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How Our Sense of Fairness May Be Affected By Our Brain Chemistry


Narrator:        This is Science Today. A sense of fairness is usually considered a subjective state that's based on one's character and experience. But a UCLA study has found that neurotransmitters in the brain may affect our sense of fairness. Matthew Lieberman, an associate professor of psychology and founder of social cognitive neuroscience, led a study that involved a game in which participants were offered money and those with low serotonin levels were more sensitive to being treated unfairly.

Lieberman:     If you were given an unfair offer, you were much more likely to reject it if your serotonin levels had been depleted.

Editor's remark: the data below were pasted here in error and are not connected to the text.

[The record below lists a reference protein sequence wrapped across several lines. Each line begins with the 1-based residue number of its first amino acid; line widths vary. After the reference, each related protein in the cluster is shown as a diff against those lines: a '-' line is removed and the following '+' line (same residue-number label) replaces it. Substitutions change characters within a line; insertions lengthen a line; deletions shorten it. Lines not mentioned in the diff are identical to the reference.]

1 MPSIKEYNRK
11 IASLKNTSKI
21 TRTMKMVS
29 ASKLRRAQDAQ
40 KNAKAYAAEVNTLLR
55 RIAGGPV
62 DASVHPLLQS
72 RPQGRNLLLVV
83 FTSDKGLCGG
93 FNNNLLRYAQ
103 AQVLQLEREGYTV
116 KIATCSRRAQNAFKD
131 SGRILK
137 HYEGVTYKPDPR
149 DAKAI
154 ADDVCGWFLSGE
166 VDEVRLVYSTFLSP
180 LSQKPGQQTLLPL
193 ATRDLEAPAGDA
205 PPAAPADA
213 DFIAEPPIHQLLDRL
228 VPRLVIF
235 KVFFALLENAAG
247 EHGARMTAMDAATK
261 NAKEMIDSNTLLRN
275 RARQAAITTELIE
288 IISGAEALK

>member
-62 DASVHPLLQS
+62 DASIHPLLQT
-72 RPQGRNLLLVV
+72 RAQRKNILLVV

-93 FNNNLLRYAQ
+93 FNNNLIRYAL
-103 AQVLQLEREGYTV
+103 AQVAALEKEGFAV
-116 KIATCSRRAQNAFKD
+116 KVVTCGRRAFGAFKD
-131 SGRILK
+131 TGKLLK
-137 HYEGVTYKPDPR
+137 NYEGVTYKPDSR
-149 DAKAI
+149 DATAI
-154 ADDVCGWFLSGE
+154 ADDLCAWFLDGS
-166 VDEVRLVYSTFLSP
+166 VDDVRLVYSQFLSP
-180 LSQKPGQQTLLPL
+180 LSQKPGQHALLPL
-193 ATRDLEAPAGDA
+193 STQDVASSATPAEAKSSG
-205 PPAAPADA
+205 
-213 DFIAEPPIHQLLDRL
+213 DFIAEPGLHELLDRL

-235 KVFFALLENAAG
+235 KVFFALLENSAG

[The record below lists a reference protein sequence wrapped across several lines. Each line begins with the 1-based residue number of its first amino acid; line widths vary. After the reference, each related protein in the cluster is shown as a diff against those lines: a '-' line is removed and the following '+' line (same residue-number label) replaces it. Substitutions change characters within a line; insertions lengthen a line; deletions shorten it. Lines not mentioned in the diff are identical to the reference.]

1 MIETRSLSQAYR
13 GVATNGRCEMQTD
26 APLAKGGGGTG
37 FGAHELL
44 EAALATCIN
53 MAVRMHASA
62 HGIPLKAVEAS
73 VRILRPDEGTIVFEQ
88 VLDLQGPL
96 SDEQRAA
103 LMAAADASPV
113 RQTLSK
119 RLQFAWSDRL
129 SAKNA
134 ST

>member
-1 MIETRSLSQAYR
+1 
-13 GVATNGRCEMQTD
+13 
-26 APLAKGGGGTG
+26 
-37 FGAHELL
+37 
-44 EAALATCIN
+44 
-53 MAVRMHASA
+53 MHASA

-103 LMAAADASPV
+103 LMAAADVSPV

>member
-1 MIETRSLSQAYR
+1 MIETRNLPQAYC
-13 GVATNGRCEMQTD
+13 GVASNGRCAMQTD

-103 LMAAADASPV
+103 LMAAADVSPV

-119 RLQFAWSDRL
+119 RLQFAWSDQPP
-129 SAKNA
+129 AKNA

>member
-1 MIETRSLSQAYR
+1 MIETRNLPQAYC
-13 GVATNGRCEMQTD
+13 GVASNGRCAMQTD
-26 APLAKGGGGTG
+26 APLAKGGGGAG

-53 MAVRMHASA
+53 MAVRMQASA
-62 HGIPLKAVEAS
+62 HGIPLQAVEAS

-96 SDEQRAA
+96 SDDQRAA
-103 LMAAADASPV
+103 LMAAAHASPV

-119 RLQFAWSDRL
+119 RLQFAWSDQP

Narrator:        Lieberman says this study provides insight for those who are in positions to be treating others fairly or unfairly and to understand the perspective that the other person may have.

Lieberman:     And also when we ourselves feel like we'd been treated unfairly, I think it's a useful thing to notice that the other person may not have intended us to perceive it that way and that again, it may be a part of how we're constructing the world based on what's going on in our brains.

Narrator:        For Science Today, I'm Larissa Branin.